Just like many other countries, the Netherlands has a law that governs fixed book prices, requiring publishers to determine the consumer price for each new title. That means that new titles have the same price in each and every bookshop, and that bookshops are not allowed to sell books at a discount. Thus, bookshops are not able to compete on price. This act is now being evaluated by the Dutch Minister for Education (Ms. Jet Bussemaker).
A restriction of competition generates upward pressure on prices. Fixed book prices are no exception to this rule of thumb. However, the rationale behind fixed book prices is that they stimulate having a wide selection of books, as well as wide availability. Yet since consumers pay higher prices and, as a result thereof, buy fewer books, such fixed book prices reduce the cultural output of the book market. After all, items of cultural value do not just need to be offered, but they also need to be experienced.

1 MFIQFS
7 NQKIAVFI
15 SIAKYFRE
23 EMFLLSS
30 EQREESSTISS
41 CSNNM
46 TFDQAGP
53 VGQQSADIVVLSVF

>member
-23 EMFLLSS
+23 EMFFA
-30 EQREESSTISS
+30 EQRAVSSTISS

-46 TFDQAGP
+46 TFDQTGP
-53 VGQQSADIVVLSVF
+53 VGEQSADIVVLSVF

Opinion piece by economists with the Netherlands Authority for Consumers & Markets (ACM) in Dutch daily newspaper NRC Handelsblad, June 11, 2014